FORSYTH COUNTY, Ga. — Forsyth County’s continued support for Chamber of Commerce initiatives fostering economic development came under questioning May 7 when county officials called for stricter accounting for what taxpayers’ money goes for.

At its bi-monthly work session, the County Commission addressed questions regarding funding in its proposed agreement with the Cumming-Forsyth Chamber of Commerce.

Commissioner Molly Cooper said she wanted to dive deeper into language in the agreement that states the county “shall” provide the chamber with 60 percent of collections from the hotel/motel tax up to a maximum of $360,000.

In 2018, 60 percent of the hotel/motel tax collected amounted to $372,000.

“I feel as though the money going to the chamber — and the chamber is a private entity — that I’m not comfortable with the county promising money coming without there being some sort of measure, something as a reference as to what this money is going to,” Cooper said.

She invited Chamber President James McCoy to give a general accounting of certain expenditures, highlighting $110,000 in county money used last year for consulting and carried over to the current year.

McCoy said the money helped fund a countywide economic development strategic plan presented to the county in August. The plan includes a strategic agenda geared toward growing business in Forsyth County. In all, he said, the cost of the plan was about $150,000, so private money also helped pay for the document.

The plan was initiated with the goal of providing the county with a broader tax base that would provide homeowners with relief. Right now, residential property accounts for about 70 percent of the county’s taxable value.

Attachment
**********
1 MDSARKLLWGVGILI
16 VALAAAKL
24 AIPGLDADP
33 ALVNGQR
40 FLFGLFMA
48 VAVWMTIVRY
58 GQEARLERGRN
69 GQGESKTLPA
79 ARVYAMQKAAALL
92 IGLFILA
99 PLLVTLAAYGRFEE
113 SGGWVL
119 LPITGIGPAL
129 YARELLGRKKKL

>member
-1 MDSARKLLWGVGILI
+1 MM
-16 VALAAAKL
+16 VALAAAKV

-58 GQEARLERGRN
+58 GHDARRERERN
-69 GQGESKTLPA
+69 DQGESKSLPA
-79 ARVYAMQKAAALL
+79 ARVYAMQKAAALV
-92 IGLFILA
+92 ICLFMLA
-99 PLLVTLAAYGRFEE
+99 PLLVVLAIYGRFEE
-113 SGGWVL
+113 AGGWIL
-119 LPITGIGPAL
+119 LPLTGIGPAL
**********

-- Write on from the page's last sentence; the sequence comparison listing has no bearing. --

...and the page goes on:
McCoy reported that first-year initiatives recommended in the plan for this year came in at about $175,000 over the current budget line item. As a result of conversations with county officials, he said, those initiatives were pulled off, and the chamber is seeking another funding source to pursue implementation.

He said that the $110,000 from 2018 didn’t just roll over. The money and expenditures are budgeted every year starting at zero, he said.

But, Cooper pressed on.

“We need to have some sort of measure as to what this money is going to and what the county is getting out of it,” she said.

Cooper conceded that some of the hotel/motel tax money the chamber receives is used to devise strategies that may pay off in the long run. But, she added, some of it goes into tangible items that can be accounted for.

Cooper said one pursuit worth considering would be investment in a civic conference center that could draw business visitors who, in turn, would use local hotels and pay the hotel/motel tax that could fund more initiatives.

“Let’s get busy with something that is more direct and result-oriented,” Cooper said. 

McCoy said the economic plan did not call for a conference center among its first priorities, but, he added, “that doesn’t mean that it can’t be.”

Commission Chairwoman Laura Semanson said she also was interested in exploring methods by which the county could develop a convention or civic center, and she suggested the Forsyth County Development Authority could be tapped as a possible funding source because of its borrowing power.

“That’s one opportunity that we haven’t fully explored to try to figure out how we fund and build that type of facility,” Semanson said.

Commissioner Cindy Jones Mills said prudence would dictate that before planning for a convention center, the county first should establish how large a facility the community would support.

McCoy said he will present the idea to his next meeting of stakeholders in the hopes of developing an outline for how his organization and the county can pursue the project.

Insofar as funding to the chamber, commissioners voted to keep the language in the agreement to indicate the county “shall” provide the business group with 60 percent up to $360,000 of the hotel/motel tax collections. That measure passed 4-1 with proponents arguing the Chamber of Commerce deserves some certainty in funding its operations on an annual basis.

Cooper cast the lone dissent, with Semanson indicating the issue could be revisited when the contract comes up for renewal in January. 

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